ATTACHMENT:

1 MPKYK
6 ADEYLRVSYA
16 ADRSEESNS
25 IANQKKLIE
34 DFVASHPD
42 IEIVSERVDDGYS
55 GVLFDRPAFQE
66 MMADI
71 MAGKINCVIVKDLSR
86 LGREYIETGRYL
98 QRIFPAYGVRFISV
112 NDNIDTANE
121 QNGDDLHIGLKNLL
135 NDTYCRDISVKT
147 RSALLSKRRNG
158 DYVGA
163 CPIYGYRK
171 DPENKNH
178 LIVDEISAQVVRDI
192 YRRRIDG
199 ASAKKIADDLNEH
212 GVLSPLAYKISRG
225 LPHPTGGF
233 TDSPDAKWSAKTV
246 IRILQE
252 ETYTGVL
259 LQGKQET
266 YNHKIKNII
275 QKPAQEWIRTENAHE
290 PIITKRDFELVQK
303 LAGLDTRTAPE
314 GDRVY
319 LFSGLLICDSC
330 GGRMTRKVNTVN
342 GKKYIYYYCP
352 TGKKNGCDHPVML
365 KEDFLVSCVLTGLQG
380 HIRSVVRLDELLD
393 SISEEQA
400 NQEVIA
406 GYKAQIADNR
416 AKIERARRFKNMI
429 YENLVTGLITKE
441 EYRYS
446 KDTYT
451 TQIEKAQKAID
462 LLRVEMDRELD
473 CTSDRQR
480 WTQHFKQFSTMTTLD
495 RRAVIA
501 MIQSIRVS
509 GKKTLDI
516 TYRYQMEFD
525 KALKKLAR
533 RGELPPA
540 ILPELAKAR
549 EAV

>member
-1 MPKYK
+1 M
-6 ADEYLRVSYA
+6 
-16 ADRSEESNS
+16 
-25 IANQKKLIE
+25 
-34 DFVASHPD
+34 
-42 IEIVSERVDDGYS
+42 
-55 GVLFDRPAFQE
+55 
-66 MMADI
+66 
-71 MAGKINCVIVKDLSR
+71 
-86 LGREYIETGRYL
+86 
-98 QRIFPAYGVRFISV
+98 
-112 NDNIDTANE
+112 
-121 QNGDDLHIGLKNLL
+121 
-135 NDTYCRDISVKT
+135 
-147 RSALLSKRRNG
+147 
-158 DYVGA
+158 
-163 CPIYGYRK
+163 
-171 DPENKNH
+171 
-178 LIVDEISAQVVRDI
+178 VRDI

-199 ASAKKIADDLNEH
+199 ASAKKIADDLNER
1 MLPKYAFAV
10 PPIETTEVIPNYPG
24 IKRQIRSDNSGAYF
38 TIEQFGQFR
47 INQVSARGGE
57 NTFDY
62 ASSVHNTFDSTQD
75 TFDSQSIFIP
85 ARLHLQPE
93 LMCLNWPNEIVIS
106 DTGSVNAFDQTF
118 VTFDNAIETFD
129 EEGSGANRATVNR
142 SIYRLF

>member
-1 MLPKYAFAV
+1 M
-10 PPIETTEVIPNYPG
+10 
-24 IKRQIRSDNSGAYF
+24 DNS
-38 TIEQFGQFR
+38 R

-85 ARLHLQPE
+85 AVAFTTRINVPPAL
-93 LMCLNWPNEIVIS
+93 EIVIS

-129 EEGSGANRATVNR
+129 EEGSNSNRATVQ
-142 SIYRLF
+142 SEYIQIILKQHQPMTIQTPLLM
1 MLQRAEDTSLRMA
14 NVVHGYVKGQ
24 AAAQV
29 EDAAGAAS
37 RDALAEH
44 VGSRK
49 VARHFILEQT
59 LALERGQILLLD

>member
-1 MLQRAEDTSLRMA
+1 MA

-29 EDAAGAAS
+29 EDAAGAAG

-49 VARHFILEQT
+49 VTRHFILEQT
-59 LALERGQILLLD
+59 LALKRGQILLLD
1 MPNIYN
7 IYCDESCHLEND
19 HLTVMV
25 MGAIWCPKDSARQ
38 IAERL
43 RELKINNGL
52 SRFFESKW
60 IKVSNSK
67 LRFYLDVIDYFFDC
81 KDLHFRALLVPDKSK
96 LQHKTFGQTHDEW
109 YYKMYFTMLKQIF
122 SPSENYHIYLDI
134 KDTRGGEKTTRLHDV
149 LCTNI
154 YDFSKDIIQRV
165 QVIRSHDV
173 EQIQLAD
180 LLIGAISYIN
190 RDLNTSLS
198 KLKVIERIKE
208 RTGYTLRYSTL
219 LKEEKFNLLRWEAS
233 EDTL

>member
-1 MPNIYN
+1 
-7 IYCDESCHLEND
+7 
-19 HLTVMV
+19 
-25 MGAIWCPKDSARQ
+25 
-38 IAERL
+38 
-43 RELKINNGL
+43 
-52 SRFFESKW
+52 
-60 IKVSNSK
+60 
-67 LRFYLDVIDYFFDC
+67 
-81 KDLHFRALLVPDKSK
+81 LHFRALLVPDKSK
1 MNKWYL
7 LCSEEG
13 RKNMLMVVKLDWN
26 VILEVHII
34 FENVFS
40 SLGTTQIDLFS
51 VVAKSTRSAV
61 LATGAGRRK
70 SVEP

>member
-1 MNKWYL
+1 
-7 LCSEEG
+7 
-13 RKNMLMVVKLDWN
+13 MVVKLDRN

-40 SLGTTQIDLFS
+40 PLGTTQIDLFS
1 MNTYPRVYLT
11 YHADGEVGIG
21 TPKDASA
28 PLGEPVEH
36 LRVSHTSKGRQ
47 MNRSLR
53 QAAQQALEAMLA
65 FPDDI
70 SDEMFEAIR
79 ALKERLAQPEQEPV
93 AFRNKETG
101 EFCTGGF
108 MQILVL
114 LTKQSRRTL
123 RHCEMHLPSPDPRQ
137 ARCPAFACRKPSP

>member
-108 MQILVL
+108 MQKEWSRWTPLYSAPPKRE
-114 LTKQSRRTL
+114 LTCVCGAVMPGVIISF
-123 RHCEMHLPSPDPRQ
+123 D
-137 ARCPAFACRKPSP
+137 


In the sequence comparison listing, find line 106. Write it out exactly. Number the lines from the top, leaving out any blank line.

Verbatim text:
75 TFDSQSIFIP